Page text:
Genital (female) imagingCase Type
Jawaharlal Nehru Medical College, Belgaum, BELAGAVI, Karnataka INDIAPatient
7 years, female
A seven-year-old female child presented with diffuse abdominal pain of 10 days duration with recent exacerbation and a single episode of non-bilious vomiting. No history of fever or diarrhoea. There was no haematuria or haematochezia.
Plain T2-weighted coronal MR (magnetic resonance) image shows a midline cystic lesion which appears to be arising from right adnexa and few small follicles in normal left ovary. Sagittal T2 image shows the same cystic lesion in pelvis located posterior to urinary bladder and anterior to rectum. An axial gradient image shows the lesion connected to a tube-like structure, which appears to be a dilated fallopian tube. The adnexal vessels are seen twisted around the tube. A contrast enhanced T1-weighted fat-suppressed axial MR image reveals peripheral enhancement of the cystic lesion, which was subsequently found to be an enlarged oedematous right ovary with necrosis intraoperatively. No associated mass lesion was identified.
There are two peaks of age occurrence of paediatric ovarian torsion - one in infancy and the other at around 12 years of age.
Arterial supply of the ovary is from – 1) ovarian artery which is a branch of abdominal aorta and 2) branches of uterine artery which arise from anterior division of internal iliac artery. Right ovarian vein drains directly into inferior vena cava (IVC) and left ovarian vein drains into IVC via the left renal vein.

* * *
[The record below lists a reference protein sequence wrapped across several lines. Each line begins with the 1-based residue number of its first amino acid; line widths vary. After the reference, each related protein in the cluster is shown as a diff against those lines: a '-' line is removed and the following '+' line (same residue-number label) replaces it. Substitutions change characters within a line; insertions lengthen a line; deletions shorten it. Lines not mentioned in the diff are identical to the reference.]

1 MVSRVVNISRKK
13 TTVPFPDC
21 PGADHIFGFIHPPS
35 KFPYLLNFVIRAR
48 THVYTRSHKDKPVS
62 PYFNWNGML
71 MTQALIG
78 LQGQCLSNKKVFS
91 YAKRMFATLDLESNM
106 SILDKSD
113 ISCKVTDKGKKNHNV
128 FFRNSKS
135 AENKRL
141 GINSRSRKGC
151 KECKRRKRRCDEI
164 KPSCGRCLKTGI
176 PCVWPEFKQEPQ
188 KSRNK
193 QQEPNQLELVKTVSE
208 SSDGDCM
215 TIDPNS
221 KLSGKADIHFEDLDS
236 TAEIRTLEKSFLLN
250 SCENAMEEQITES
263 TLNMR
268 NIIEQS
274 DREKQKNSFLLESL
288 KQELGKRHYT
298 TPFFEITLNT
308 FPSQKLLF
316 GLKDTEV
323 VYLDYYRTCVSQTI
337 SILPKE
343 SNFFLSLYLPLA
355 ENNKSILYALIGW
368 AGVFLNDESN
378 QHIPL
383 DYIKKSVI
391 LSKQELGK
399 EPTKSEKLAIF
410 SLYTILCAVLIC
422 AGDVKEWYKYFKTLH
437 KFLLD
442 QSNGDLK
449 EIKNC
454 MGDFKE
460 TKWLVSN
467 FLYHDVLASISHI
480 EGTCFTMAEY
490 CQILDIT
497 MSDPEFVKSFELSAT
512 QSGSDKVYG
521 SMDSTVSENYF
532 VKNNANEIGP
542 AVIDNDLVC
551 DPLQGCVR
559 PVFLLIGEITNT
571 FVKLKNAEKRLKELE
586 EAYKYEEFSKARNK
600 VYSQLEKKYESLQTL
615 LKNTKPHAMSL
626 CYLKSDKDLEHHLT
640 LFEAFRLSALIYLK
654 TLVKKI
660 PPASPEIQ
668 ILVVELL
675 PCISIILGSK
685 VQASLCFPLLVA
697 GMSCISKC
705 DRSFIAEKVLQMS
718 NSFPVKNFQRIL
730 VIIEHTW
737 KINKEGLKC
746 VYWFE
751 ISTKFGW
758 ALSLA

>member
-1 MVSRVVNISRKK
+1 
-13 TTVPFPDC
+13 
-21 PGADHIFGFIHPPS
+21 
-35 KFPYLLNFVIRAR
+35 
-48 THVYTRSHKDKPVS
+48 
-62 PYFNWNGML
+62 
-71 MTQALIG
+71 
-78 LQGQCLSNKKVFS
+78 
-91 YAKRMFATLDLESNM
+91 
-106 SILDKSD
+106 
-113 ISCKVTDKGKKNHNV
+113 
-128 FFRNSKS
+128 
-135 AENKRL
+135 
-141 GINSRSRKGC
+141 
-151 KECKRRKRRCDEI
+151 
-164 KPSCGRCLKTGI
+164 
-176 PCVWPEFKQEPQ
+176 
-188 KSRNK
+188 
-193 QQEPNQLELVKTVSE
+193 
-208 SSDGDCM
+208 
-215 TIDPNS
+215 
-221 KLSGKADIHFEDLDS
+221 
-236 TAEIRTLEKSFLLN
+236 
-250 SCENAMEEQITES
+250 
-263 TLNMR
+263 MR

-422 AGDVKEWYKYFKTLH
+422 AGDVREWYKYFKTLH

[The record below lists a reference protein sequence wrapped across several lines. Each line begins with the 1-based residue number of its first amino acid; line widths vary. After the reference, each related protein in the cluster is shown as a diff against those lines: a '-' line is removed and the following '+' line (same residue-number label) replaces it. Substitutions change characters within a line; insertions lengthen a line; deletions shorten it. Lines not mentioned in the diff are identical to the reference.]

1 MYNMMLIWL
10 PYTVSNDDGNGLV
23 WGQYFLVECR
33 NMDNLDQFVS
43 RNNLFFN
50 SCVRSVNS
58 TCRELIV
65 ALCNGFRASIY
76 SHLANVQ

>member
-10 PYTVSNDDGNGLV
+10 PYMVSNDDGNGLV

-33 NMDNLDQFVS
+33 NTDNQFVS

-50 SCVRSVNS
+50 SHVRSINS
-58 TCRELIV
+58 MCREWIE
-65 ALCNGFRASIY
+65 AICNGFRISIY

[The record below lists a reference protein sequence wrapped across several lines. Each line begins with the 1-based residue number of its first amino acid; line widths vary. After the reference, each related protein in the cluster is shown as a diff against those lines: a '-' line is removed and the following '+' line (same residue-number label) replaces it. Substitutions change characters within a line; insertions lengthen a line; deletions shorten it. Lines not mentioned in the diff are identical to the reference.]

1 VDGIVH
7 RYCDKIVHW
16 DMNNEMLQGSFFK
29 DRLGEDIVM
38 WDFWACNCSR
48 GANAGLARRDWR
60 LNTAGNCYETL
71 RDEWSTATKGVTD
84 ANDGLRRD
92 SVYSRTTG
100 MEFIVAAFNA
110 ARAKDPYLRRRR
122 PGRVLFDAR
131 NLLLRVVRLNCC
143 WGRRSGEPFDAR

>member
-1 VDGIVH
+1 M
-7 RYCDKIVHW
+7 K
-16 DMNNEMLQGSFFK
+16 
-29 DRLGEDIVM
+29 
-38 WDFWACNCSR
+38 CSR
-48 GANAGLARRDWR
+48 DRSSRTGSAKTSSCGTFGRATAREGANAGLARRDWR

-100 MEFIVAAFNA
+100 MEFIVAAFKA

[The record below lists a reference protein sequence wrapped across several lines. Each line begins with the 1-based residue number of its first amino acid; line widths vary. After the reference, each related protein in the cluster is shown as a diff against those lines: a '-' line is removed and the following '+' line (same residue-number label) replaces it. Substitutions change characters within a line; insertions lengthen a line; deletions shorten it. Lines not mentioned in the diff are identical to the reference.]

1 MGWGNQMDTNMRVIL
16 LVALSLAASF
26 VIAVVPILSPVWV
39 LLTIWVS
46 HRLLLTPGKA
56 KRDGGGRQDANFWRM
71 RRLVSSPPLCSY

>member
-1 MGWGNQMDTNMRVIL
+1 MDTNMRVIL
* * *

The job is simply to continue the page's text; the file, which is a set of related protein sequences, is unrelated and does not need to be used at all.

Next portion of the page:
Symptoms can vary from acute abdominal pain, dysuria, nausea, vomiting, fever to abdominal mass or may even be asymptomatically detected on ultrasound. In neonatal period, they can present as a mass in the abdomen as normally they descend into pelvis by puberty. Failure of complete descent can be a predisposing factor for torsion. 
In case of torsion first there is obstruction to lymphatic outflow, followed by venous and finally arterial. The ovary may be normal, or torsion can be associated with an underlying mass lesion such as teratoma or follicular cyst. Teratoma will appear as a complex solid cystic mass lesion with dermal elements. Presentation may be in the form of a midline mass. Cyst with retractile clot may be seen and sonographic findings can vary with time. Double wall sign on ultrasound is finding an inner hyperechogenic wall and outer hypoechoic wall. Free fluid in pelvis may be a finding in acute cases. 
Unilateral enlarged oedematous ovary with peripheral distribution of follicles is a characteristic sign of torsion of ovary. In late stages, necrosis might set in leading to heterogeneous or cystic appearance such as in above case and same confirmed intraoperatively. Dependent debris with fluid level within the enlarged ovary is specific for ovarian torsion in neonatal age group. Colour Doppler cannot reliably exclude torsion.  MRI can sometimes show the twisted vascular pedicle. 
Treatment is guided largely by imaging findings, hence timely detection and investigation is important. Imaging also aids in differentiating surgical from non- surgical cases. [4,5]. Conservative management with detorsion and oophoropexy is generally recommended where possible. Oophorectomy may be required in late presentation where necrosis has set, in which was the mode of treatment chosen in this case. However, the possibility of laparoscopic surgery or minimally invasive surgery should be considered in salvageable cases. 
Written informed patient consent for publication has been obtained.
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